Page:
The Fields Medal fallacy: Why this math prize should return to its roots

January 15, 2018

The Fields Medal, whose origins date back to the 1930s, will be issued again this year in August to up to four of the world's most accomplished mathematicians under the age of 40. In a commentary for Nature, Michael Barany, a Society of Fellows post-doctoral fellow in history at Dartmouth, proposes that the Fields Medal return to its roots as a tool intended to shape the future of mathematics, rather than recognizing those who have already found the spotlight.

Issued every four years at the International Congress of Mathematicians, the Fields Medal has been likened to a Nobel Prize in mathematics. To date, 55 of the 56 recipients of this prize have been male and come from a narrow selection of institutional, disciplinary and geographic backgrounds compared with the discipline as a whole

"The current approach to the Fields Medal reinforces biases both within the field of mathematics and in broader public attitudes on what makes for a brilliant mathematician and typically overlooks how mathematics can be used to advance public good. Medalists today must achieve notable milestones in their research and careers at a young age-- something that is a lot easier for those with the most social and institutional privilege," explained Barany, who presented this research Friday at the Joint Mathematics Meetings of the American Mathematical Society and Mathematical Association of America.

Through research in Harvard University's archives, Barany draws on forgotten records behind the deliberations from two early Fields Medal committees, which show, in a way not possible with existing published materials, how the medal's purpose was interpreted following its origins in interwar international conflict.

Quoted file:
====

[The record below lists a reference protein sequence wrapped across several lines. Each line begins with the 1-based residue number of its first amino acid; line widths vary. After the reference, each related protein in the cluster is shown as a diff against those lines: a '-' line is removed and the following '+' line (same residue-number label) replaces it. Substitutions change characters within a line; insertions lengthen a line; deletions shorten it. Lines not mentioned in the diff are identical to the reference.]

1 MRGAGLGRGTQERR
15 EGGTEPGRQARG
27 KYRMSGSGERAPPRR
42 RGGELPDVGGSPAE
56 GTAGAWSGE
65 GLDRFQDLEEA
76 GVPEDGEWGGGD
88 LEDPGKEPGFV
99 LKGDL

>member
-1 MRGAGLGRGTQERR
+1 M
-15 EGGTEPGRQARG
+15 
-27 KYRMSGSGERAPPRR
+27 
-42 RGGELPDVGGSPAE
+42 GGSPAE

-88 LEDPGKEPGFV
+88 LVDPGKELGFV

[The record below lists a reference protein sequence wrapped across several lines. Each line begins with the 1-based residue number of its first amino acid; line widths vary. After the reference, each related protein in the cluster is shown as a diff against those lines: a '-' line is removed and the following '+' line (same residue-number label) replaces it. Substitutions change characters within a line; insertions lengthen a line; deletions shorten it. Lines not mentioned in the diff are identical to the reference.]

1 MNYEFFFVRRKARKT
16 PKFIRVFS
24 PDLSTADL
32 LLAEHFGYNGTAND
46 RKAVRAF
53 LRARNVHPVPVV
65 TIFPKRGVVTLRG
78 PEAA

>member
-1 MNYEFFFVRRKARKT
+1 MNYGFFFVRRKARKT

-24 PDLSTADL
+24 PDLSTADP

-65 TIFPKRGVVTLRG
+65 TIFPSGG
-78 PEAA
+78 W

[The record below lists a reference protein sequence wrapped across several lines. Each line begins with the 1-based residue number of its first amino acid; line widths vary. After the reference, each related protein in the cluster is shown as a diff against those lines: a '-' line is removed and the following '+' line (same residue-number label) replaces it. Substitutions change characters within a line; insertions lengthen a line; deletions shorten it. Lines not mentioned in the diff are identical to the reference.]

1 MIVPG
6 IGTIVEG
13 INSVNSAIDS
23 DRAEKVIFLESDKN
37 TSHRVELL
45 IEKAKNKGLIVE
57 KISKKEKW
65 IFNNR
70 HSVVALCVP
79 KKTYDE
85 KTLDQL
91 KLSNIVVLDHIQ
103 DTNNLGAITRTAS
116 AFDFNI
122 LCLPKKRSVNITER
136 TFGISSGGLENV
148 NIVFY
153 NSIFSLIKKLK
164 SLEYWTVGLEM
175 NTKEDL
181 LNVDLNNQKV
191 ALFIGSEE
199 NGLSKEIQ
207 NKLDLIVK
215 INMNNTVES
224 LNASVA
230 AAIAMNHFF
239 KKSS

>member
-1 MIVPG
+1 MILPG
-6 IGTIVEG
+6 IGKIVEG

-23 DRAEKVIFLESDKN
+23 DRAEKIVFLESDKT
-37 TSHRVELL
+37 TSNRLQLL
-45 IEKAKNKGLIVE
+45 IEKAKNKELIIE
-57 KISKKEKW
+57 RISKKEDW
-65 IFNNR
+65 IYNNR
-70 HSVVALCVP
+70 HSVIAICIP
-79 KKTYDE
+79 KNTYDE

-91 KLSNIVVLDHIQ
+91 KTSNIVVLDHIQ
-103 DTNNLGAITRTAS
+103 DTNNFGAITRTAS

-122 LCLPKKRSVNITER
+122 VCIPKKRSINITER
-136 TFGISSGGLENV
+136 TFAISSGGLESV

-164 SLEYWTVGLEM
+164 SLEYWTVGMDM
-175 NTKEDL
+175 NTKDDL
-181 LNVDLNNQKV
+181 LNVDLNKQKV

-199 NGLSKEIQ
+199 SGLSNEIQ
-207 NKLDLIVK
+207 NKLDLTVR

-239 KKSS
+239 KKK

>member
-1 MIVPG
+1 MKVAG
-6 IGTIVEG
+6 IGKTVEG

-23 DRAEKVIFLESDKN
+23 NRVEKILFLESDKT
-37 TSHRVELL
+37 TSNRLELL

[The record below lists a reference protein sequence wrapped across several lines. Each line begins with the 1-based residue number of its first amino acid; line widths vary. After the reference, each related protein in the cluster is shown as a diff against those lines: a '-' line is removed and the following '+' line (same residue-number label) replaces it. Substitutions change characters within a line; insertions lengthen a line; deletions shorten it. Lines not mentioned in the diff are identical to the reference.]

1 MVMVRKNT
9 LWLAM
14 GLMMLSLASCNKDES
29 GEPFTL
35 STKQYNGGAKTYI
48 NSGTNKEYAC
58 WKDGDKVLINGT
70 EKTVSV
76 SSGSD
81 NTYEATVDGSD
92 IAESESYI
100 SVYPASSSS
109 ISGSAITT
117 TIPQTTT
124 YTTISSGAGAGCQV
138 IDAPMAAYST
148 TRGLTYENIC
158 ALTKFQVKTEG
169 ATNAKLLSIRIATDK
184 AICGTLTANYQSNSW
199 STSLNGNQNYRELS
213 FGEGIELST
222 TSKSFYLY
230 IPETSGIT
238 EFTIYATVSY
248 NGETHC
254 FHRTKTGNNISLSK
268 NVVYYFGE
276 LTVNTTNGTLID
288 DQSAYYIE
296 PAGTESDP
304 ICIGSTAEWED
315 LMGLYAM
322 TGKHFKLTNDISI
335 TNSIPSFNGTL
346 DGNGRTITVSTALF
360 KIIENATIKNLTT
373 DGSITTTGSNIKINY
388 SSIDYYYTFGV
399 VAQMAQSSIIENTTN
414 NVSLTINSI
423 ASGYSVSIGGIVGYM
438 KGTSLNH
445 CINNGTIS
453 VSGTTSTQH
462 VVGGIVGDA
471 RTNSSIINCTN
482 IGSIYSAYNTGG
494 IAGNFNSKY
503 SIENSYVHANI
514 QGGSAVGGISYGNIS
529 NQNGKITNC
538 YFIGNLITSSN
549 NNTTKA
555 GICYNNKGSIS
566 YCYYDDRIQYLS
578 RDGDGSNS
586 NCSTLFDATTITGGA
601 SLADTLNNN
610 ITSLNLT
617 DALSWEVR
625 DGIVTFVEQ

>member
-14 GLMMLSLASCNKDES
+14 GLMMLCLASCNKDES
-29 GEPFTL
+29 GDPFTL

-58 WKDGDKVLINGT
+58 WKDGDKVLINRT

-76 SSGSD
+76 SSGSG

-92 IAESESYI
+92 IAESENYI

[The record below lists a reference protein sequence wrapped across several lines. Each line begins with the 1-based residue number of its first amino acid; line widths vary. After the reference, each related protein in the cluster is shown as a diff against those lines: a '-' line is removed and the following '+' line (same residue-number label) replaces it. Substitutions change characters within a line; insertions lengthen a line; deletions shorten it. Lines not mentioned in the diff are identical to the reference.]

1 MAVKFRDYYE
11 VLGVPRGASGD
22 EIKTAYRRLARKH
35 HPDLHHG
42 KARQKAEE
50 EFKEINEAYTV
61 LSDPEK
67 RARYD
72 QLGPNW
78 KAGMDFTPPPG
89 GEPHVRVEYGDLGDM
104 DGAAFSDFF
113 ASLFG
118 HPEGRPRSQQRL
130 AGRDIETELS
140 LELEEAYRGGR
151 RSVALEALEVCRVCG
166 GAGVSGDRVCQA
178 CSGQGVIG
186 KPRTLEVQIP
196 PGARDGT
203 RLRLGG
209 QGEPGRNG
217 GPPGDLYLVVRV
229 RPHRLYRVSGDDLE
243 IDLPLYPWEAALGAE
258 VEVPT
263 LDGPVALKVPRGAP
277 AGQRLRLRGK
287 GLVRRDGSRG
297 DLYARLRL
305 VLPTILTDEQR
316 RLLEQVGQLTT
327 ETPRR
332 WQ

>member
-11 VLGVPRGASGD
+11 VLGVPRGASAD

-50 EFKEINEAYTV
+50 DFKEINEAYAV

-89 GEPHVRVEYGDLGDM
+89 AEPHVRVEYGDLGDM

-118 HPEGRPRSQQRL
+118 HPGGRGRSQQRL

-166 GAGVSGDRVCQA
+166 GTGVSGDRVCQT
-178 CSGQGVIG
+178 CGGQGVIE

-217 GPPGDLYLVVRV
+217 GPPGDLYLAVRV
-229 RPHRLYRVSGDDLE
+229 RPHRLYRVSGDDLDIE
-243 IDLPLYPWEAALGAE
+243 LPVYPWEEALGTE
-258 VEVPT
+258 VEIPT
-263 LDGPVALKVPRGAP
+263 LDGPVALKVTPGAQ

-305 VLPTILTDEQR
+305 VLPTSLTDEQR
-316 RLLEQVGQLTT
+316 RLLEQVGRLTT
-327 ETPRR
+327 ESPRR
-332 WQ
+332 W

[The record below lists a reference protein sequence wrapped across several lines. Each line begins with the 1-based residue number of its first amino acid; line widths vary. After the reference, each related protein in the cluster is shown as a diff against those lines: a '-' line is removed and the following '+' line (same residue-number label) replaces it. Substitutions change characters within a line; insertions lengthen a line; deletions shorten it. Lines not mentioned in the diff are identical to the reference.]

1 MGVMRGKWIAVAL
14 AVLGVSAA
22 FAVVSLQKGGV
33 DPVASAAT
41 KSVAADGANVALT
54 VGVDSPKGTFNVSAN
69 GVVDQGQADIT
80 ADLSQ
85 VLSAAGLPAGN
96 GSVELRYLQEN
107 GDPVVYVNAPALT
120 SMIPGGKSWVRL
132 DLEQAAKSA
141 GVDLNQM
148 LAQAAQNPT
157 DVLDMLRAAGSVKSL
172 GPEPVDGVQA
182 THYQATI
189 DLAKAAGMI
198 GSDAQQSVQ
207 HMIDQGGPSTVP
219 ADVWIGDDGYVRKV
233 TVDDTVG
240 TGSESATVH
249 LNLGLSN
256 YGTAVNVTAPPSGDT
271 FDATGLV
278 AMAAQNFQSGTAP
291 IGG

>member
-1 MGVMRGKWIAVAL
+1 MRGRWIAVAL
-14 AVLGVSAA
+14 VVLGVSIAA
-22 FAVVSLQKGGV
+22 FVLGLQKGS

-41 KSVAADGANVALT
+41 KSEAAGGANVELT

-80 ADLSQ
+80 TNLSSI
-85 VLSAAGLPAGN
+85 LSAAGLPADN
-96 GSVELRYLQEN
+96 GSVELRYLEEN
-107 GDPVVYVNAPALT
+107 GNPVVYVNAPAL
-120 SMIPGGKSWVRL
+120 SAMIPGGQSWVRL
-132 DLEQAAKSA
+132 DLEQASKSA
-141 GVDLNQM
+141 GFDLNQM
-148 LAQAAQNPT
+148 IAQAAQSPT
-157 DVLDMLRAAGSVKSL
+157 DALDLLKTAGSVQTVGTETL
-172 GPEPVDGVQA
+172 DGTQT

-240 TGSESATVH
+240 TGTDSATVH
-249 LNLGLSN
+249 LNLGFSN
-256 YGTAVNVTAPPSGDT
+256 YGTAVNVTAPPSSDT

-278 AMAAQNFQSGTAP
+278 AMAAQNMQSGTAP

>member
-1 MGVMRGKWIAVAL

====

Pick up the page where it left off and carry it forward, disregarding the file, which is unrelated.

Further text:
In 1932, Canadian mathematician John Charles Fields called for the creation of an "International Medal for Outstanding Discoveries in Mathematics" that should be "in recognition of work already done" and "an encouragement for further achievement." According to Barany, early committees avoided rewarding the best-regarded mathematicians and focused instead on identifying those who could benefit from the boost of an international prize to make a difference in the discipline.

However, in 1966, the medal's meaning radically changed. The committee established a strict age limit of 40-years old, which opened the prize up to those who become famous early on in their careers. In addition, the prestige of the Fields Medal was elevated following a controversy relating to one of the medalists, whose colleagues defended him by comparing the Fields Medal to the much higher-profile Nobel prizes.

As Barany explains, shifting recognition to more established mathematicians embraced the kinds of judgement and rivalry that Fields aimed to avoid in its founding, and was counter to the Fields Medal's heritage. He says that future Fields Medal committees can learn from their predecessors' insistence on using the award to make a difference for the future, and address ongoing challenges facing mathematics and its place in the world.
Barany is available for comment at:

Dartmouth College

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